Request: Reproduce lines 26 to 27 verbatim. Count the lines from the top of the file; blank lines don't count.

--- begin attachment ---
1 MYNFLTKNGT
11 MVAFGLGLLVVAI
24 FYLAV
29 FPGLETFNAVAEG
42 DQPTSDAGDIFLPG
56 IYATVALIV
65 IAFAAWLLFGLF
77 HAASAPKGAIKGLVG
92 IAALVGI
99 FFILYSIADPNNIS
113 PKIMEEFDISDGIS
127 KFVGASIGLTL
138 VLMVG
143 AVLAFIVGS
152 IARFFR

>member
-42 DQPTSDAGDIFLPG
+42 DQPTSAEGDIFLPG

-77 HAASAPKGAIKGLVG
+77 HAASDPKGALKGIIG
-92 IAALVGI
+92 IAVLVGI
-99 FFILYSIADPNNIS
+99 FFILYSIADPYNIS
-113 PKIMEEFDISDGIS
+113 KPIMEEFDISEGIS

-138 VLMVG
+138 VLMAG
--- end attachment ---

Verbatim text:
+113 KPIMEEFDISEGIS

-138 VLMVG